Friday mystery object #303


This week I have a real mystery object for you to try your hand at identifying. It’s from the River Thames and it was found by a strandline archaeologist who shared it with Keith Dunmall (who is a Youth Engagement Manager at @WaterAidUK) during a planning meeting for @Thamestidefest.

Keith shared it on Twitter looking for an identification, and he kindly sent me some extra pics:

mystery303amystery303bmystery303c

Do you have any idea what this might be?

No need for cryptic clues, I think this one may be tricky enough to be enough of a challenge as it is!

Have fun!

14 thoughts on “Friday mystery object #303

  1. It looks like a centreline structure bearing tooth sockets. Such as found in some fish. Like a vomer of glossohyal.. I don’t think I’ll have time to compare to known examples but it will be interesting to see what species it comes out as (from memory it doesn’t look like Salomon or Pike but it seems to be about the right size for those.)

  2. At first glance, I thought coral. Then I considered a jawbone – it looks alveolar, and has what looks like teeth sockets. But the flip side has me stymied – parts are broken off that look like that could be spines? I like Richard and Palfryman’s suggestions that it is from a sea creature, and (don’t laugh), but I thought of a baby Kronosaurus.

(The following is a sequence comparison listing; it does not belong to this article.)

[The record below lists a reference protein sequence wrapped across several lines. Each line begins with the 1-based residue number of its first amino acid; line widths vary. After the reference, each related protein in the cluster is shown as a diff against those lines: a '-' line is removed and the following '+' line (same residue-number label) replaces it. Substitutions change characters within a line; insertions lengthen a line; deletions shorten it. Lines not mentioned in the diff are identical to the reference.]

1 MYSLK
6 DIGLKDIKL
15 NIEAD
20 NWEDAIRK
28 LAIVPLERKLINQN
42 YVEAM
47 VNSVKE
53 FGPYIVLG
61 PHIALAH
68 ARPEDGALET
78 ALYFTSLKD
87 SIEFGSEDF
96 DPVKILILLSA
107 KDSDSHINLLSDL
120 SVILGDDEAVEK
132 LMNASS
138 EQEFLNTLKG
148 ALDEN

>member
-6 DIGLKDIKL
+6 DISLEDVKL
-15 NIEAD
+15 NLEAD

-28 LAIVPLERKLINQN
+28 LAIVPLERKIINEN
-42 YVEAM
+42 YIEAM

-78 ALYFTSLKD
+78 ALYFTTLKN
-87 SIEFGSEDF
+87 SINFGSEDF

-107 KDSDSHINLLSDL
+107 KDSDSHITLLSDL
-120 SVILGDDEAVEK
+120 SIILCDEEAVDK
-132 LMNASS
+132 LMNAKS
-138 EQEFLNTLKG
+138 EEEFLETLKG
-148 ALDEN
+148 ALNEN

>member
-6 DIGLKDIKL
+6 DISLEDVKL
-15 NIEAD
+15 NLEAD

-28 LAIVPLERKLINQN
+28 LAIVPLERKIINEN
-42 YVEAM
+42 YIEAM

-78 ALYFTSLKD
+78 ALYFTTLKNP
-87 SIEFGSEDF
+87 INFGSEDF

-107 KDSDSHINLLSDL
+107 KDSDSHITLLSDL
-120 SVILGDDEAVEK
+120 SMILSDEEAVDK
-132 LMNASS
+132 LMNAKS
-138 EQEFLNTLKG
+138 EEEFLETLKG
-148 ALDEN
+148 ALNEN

• I like the suggestions below for a synsacrum, and there is a very interesting article about tailbones called “From dinosaur to bird”, with some images of pygostyles and caudal bones that look like the image above. Seabirds, in particular, have very long, straight pygostyles.

  3. certainly looks porous like a bone, but my first thought (mostly from the 2nd picture) was the peduncle or central rib of a pinecone after all the scales are removed. can i 2nd DrewM’s guess?

  4. Another vote for synsacrum. I wouldn’t guess species from pictures alone, but if you can find butchery marks you can narrow it down a bit.

  5. As Freyman states, it’s a synsacrum. The top image appears to be a left lateral view, and the curved surface one might construe as a lingual margin if a mandible is actually a ventral feature.

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